At least 62 per cent of Japanese public showed their doubt about the effectiveness of Prime Minister Shinzo Abe’s economic policy mix dubbed “Abenomics”, said the latest nationwide poll released on Monday.
The survey said 62.2 percent of the respondents do not believe that the “Abenomics” could improve the country’s sluggish economy, while 28 percent of Japanese supported the policy compound, Xinhua reported.
Abe earlier this month postponed again the planned sales tax hike from current eight per cent to 10 percent, citing that global economic situation right now is similar to what in 2008 before the bankruptcy of the Lehman Brothers and weak domestic consumption figures.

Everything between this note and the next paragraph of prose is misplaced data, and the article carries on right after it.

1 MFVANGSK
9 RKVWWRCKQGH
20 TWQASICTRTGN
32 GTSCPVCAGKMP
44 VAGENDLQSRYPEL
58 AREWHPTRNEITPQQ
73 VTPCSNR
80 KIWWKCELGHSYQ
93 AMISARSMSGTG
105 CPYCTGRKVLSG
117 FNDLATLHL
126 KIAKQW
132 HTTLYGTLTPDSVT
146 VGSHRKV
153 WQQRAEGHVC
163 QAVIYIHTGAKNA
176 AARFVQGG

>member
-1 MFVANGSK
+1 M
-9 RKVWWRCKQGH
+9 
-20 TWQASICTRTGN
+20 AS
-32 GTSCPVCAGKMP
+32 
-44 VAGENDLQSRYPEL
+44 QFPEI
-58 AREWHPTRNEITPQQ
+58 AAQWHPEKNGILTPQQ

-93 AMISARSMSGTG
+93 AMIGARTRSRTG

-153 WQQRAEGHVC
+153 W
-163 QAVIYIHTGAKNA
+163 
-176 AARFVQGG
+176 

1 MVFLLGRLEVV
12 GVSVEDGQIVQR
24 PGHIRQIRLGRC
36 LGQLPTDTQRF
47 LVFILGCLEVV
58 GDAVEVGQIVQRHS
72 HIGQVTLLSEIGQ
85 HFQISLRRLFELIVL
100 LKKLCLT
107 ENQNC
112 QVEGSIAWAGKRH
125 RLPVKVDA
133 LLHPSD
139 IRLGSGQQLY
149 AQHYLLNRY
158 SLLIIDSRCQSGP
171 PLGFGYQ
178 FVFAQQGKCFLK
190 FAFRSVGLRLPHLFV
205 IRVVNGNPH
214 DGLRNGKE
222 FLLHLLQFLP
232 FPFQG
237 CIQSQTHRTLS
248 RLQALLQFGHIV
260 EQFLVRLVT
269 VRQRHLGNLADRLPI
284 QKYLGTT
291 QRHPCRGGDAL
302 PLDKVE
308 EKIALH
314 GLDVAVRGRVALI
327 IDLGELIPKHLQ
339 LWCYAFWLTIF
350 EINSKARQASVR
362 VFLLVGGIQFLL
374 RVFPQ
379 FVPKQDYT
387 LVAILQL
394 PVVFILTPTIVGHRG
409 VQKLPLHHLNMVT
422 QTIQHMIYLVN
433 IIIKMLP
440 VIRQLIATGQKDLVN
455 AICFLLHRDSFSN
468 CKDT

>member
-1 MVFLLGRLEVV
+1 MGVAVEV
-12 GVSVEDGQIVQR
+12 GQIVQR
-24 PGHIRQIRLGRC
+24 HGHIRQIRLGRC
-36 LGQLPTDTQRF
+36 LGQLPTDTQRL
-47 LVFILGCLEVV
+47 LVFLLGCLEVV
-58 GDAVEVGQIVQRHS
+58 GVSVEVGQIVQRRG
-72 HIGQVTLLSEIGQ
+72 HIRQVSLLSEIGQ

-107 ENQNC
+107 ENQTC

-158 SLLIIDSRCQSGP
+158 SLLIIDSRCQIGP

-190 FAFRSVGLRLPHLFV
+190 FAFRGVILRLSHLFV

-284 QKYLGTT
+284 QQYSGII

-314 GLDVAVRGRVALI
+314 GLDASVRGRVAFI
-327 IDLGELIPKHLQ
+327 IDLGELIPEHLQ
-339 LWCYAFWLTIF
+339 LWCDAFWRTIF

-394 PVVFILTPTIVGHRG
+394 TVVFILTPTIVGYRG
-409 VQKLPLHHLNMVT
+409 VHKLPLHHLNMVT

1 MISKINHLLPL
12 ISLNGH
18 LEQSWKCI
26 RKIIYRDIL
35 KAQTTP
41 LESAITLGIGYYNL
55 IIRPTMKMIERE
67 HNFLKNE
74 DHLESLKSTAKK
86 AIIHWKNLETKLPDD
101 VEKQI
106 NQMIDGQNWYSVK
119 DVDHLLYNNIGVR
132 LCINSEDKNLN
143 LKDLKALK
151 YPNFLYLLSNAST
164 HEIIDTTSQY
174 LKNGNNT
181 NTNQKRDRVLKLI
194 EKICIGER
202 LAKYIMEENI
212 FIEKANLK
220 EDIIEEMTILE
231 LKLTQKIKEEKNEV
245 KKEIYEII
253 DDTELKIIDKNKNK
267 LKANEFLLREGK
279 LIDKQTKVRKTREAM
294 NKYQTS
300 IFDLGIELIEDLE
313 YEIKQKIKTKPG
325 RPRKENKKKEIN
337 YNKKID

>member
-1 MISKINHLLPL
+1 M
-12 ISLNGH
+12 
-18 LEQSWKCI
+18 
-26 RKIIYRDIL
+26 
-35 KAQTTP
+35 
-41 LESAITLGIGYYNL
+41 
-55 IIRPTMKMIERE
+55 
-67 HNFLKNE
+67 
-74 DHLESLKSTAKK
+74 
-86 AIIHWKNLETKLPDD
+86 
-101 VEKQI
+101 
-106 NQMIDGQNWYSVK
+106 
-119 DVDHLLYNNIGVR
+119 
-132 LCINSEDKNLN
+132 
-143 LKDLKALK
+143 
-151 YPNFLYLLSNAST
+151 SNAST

Also on Monday, rating agency Fitch has slashed its rating outlook on Japanese government bond from “stable” to “negative” for Abe’s decision to delay the consumption tax hike by another 18 months.
The revision “primarily reflects Fitch’s decreased confidence in the Japanese authorities’ commitment to fiscal consolidation”, the agency said in a statement.
Abe aimed at making economic policies a topic during the upcoming upper house election. The election outcome is significant for the revisionist prime minister and his ruling Liberal Democratic Party to launch a motion to revise the country’s war-renouncing constitution.